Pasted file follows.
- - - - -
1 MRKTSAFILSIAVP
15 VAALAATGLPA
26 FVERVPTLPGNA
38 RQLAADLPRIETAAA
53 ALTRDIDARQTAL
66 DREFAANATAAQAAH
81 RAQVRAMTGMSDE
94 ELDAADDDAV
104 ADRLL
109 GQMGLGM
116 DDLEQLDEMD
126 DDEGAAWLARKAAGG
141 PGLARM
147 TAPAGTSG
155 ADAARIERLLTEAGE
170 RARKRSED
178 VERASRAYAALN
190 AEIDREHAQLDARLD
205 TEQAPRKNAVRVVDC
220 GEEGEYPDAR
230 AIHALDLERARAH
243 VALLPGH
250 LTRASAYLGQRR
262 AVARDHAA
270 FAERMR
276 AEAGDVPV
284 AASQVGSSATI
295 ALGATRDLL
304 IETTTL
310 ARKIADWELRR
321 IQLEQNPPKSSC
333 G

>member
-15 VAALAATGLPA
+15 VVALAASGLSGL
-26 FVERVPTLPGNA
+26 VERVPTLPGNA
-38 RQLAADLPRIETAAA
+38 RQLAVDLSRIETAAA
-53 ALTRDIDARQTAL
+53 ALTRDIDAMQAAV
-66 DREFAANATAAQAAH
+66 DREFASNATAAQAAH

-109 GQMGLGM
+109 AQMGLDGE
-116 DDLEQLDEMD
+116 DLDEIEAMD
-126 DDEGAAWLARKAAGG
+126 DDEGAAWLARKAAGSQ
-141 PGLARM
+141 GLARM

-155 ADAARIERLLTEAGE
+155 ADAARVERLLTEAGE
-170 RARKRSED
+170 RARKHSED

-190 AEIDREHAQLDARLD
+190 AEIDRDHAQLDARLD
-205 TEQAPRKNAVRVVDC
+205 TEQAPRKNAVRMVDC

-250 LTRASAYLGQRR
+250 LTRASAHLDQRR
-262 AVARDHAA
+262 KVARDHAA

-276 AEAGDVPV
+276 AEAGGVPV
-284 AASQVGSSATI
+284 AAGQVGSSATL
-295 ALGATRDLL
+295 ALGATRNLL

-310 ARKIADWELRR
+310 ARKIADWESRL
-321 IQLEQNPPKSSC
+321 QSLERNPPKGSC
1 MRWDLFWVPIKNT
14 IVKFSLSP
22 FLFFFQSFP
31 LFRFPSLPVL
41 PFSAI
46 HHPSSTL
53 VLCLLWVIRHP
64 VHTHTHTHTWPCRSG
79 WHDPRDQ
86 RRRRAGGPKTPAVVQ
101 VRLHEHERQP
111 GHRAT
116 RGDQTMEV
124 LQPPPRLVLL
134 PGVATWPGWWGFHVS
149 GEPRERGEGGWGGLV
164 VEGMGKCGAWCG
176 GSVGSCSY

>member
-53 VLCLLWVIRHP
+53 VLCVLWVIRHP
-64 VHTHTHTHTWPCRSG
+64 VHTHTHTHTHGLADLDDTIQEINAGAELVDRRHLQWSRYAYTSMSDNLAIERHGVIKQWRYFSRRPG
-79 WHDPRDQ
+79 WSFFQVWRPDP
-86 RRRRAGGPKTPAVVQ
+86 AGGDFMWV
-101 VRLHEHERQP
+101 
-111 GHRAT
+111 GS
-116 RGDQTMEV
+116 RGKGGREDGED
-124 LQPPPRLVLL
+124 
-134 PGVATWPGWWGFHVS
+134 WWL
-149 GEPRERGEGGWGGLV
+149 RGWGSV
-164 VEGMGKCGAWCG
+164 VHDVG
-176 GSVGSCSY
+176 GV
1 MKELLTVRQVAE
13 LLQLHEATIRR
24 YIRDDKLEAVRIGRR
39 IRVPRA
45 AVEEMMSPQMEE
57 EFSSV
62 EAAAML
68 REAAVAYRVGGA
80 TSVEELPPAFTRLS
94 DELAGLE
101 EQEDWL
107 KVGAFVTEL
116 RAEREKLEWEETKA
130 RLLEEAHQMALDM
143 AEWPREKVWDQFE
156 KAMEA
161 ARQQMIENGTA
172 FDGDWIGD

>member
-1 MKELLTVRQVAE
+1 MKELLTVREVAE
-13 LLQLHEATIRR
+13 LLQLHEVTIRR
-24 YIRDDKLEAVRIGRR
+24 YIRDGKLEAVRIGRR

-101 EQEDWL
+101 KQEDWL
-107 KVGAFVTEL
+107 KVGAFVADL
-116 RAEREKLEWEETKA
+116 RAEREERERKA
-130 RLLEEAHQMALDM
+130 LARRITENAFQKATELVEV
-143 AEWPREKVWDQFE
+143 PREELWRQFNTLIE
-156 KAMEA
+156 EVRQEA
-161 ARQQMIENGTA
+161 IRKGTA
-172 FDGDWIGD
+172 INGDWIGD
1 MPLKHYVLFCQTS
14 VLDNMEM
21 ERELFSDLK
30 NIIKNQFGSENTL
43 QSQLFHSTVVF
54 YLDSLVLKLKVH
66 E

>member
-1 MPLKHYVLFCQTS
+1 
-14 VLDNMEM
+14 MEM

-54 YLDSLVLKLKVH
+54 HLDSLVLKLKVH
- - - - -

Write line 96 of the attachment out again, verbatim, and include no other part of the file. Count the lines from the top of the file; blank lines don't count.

+64 VHTHTHTHTHGLADLDDTIQEINAGAELVDRRHLQWSRYAYTSMSDNLAIERHGVIKQWRYFSRRPG